Crowd Psychology

AKA

Mass Psychology
Mob Psychology

Focus

Loss or suppression of individual agency in group settings

Principal Metaphors

  • Knowledge is … the range of possible collective action
  • Knowing is … being subsumed (in collective action)
  • Learner is … a follower (individual-in-group)
  • Learning is … being influenced (i.e., being caught up in the flow)
  • Teaching is … N/A

Originated

mid-1800s

Synopsis

Crowd Psychology is concerned with how the sensibilities manifested in/by crowds can differ from and interact with the sensibilities of the individuals within the crowd. Reasons for these differences can vary dramatically. Factors can include peer pressures, ideological rigidity and arrogance, group homogeneity and cohesion, group isolation and exclusivity, anonymity (freedom from attention), arousal, and/or limited knowledge. Some sub-discourses are:
  • Collective Narcissism: the “in-group” phenomenon – that is, the tendency to see one’s own social group as the best, most desirable, and most important
  • Communal Reinforcement: phenomenon in which a crowd embraces a frequently repeated assertion as truthful, regardless of empirical evidence
  • Conformity: perspective focused on conscious and nonconscious acts of revising personal attitudes and beliefs to comply with group norms
  • Convergence Theory: perspective that interprets crowd behavior as rational, arising when like-minded individuals gather
  • Crowd Manipulation: description of deliberate uses of principles of Crowd Psychology to manipulate crowds for specific purposes
  • Deindividuation Theory: perspective concerned with weakening of personal controls in crowd situations
  • Doublethink: description of instances in which an individual, in different social contexts, maintains beliefs that are contradictory – but experiences no sense of conflict (or, sometimes, awareness of contradiction)
  • Emergent Norm Theory: perspective that posits norms will eventually arise and individuals will fall in line in crowds that start out with little unity
  • Groupshift: description of occasions in which individuals in groups make riskier or more extreme decisions than they would on their own
  • Groupthink: description of occasions in which the members of a group conform around a problematical principle or decision with little or no consideration of alternatives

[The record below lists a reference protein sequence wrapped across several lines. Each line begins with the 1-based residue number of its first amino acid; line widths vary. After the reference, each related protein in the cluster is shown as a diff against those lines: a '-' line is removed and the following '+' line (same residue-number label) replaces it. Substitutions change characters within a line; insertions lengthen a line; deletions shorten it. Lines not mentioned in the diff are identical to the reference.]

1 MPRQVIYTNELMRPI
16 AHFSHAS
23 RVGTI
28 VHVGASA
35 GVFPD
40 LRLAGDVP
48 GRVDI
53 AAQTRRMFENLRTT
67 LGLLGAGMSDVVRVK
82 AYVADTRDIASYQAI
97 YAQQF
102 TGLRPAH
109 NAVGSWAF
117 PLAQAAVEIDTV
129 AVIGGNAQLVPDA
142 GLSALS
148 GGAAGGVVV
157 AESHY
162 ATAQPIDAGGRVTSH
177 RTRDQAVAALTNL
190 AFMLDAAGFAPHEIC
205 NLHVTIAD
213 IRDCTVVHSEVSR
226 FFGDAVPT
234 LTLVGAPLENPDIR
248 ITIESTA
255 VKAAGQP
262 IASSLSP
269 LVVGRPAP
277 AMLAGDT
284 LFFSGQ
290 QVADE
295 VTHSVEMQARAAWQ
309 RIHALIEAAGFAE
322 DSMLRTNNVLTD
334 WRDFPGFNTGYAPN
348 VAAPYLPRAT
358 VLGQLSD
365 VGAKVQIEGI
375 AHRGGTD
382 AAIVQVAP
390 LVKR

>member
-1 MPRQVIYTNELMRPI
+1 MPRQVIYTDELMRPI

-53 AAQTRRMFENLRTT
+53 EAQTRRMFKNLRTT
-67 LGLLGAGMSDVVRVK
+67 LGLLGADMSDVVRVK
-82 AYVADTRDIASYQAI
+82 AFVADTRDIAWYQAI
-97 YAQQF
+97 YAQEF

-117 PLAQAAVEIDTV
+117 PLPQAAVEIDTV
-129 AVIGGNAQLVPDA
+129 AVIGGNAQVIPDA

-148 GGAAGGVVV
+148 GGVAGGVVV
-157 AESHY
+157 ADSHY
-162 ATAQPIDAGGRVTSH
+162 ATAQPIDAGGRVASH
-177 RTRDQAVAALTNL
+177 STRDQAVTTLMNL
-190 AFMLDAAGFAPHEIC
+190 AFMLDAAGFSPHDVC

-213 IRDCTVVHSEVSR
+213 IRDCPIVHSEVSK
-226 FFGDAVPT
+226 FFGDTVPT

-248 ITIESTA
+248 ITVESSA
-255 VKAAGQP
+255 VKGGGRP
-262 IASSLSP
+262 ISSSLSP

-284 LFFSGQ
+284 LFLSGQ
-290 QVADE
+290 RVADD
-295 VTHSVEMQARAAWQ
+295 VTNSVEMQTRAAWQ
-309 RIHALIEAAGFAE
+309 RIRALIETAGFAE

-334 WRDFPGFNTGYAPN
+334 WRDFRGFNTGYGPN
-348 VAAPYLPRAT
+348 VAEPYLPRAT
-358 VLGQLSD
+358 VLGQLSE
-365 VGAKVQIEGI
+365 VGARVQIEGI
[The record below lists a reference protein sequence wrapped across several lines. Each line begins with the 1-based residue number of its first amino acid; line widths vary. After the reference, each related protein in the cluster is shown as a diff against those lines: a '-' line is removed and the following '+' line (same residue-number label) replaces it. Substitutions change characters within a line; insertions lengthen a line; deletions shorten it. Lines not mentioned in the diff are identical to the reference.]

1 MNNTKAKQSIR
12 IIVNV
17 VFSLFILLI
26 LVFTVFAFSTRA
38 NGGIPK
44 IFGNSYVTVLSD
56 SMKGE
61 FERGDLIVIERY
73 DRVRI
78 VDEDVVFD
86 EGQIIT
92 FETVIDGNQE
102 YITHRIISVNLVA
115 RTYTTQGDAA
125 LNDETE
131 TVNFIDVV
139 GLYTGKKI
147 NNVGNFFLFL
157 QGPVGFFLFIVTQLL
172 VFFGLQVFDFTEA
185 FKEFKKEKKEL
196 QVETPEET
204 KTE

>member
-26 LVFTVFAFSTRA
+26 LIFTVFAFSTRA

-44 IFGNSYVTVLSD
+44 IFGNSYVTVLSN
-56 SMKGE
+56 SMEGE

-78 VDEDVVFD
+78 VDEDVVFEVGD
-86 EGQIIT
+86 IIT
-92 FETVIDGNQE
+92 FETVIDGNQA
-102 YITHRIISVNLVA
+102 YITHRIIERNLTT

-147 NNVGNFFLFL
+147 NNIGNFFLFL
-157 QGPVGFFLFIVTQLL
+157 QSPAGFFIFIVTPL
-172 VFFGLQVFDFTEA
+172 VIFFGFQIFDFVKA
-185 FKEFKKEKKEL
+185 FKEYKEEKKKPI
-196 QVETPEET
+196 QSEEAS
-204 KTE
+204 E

• Herd Behavior: description of coherent collective action without an organizer or an explicit common purpose
  • Herd Mentality (also: Gang Mentality, Mob Mentality, Pack Mentality): description of peer-to-peer influence in crowds, contributing to behavioral norms anchored to emotions rather than reason
  • Homophily: formalization of the folk observation that “birds of a feather flock together”; a description of individuals’ tendencies to cluster and bod with others perceived as similar
  • Peer Pressure (also: Social Pressure): description of individuals adjusting attitudes, affiliations, beliefs, and behaviors to comply due to influence of peers
  • Social Contagion: description of how/why behaviors and affects spread from one member of a crowed to another, based on an analogy to the spreading of an illness by a germ/contagion (see Memetics)
  • System Justification Theory: description of tendencies of some individuals to use the status quo as a justification for otherwise troubling or indefensible beliefs or habits

Commentary

Crowd Psychology and most of the discourses associated with it are founded on two key assumptions. Firstly, the individual psyche is considered as an insulated form that is separated from the collective ethos. Secondly, and invoking the Immersion Metaphor, the individual psyche is seen to be prone to the influence of the collective ethos. (The word influence originally meant “influx” or “flowing into.”) That is, the “theory” here is little more than an uncritical application of an uncritical metaphor, positioning it as an explanatory principle when it is merely figurative description.

Authors and/or Prominent Influences

Diffuse

Status as a Theory of Learning

Crowd Psychology is a theory of learning. It is often invoked or deployed as an explanatory theory of the sort of learning that happens in oppressive collective settings.

Status as a Theory of Teaching

Crowd Psychology is a not a theory that informs teaching action, but is certainly has something to say about influencing learning and thinking in group settings.

Status as a Scientific Theory

There is little doubt that the sorts of phenomena that are studied within Crowd Psychology happen sometimes. Indeed, there are abundant descriptive examples in the literature associated with the field. However, owing to the fact that proponents seem unaware of the metaphorical substrate of Crowd Psychology and its associated discourses, unless they are coupled to more nuanced understandings of the nested and co-entangled cognitive dynamics of individuals and collectives (see, e.g., Collective Intelligence, Socio-Cultural Theory), they do not meet the criteria of scientific theories.

Subdiscourses:

  • Collective Narcissism
  • Communal Reinforcement
  • Conformity
  • Convergence Theory
  • Crowd Manipulation
  • Deindividuation Theory
  • Doublethink
  • Emergent Norm Theory
  • Groupshift
  • Groupthink
  • Herd Behavior
  • Herd Mentality
  • Homophily
  • Peer Pressure
  • Social Contagion
  • System Justification

Map Location



Please cite this article as:
Davis, B., & Francis, K. (2020). “Crowd Psychology” in Discourses on Learning in Education. https://learningdiscourses.com.


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